During the April 19 event, forecasters tested the creation of storm-based probabilities and Threats-in-Motion warnings that move with each individual storm and/or tornadic circulation. Storm-based probabilities are created using a blend of machine learning and forecaster analysis of the storms and environment.

Warnings that move with the storm could allow the forecasters to update warnings more quickly and could provide more equitable lead time to people downstream of the hazard. 


The HWT provides a conceptual framework and a physical space to foster collaboration between research and operations to test and evaluate emerging technologies and science for NWS operations. This space is a springboard for the technologies of tomorrow.


Part of NOAA’s mission is to understand and predict changes in climate, weather, ocean and coasts and to share that knowledge and information with the public. NWS strategic goals aim to reduce the loss of life, injury, and damage to the U.S. economy. The NOAA HWT supports both by increasing the development, application, and transition of advanced science and technology to operations and services, and looking for ways to increase the lead-time and accuracy for weather and water warnings and forecasts.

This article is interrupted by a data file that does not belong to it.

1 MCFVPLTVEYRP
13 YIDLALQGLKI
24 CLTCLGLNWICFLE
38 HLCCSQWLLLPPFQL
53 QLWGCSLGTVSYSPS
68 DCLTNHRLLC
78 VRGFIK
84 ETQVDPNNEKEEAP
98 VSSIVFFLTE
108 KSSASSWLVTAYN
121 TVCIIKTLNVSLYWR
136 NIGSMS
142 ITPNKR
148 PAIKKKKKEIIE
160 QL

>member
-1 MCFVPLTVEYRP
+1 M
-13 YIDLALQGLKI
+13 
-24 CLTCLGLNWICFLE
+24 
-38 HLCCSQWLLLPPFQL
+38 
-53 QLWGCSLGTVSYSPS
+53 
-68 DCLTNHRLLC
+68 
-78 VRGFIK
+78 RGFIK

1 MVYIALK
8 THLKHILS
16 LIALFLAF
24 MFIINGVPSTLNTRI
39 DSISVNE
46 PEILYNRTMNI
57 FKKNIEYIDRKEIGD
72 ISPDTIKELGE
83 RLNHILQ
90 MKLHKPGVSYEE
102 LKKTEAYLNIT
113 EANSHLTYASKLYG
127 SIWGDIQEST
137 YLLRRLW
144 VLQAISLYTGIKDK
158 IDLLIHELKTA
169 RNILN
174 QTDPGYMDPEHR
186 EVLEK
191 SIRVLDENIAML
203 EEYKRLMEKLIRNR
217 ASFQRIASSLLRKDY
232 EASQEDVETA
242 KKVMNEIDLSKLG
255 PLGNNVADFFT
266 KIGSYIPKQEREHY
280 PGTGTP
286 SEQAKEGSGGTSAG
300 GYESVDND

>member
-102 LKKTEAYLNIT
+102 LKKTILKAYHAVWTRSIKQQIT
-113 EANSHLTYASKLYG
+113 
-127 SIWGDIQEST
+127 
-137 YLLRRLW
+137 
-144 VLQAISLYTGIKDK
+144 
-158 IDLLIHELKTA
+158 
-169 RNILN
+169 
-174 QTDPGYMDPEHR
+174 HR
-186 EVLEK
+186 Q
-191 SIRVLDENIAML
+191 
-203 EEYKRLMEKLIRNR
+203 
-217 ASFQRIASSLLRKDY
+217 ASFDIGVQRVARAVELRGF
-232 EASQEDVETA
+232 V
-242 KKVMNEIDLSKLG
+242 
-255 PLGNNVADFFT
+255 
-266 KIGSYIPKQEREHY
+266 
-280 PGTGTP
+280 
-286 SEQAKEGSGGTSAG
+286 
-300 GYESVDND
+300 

The ATD or Advanced Technology Demonstrator, is a phased array radar. NSSL is on the cutting edge of developing and preparing phased array radar technology for potential operationalization.



Current weather radars mechanically rotate and tilt the radar dish to sample different parts of the atmosphere. A phased array radar (PAR) has a unique flat panel antenna made up of a grid of thousands of fixed antenna elements, and each can transmit and receive a signal. As a result, the radar beam can be steered electronically, giving users the ability to control how, when and where the radar scans. 


NSSL is currently developing the next generation of weather radar; phased array radar.

The Advanced Technology Demonstrator, or ATD, houses a large dual polarized phased array radar that NSSL is currently using to further develop and refine the technology. NSSL has been working diligently to advance this radar technology from a conceptual idea to a proven and potentially operationally capable product. On April 19, the ATD was operational and scanned tornadic storms as they passed through Central Oklahoma.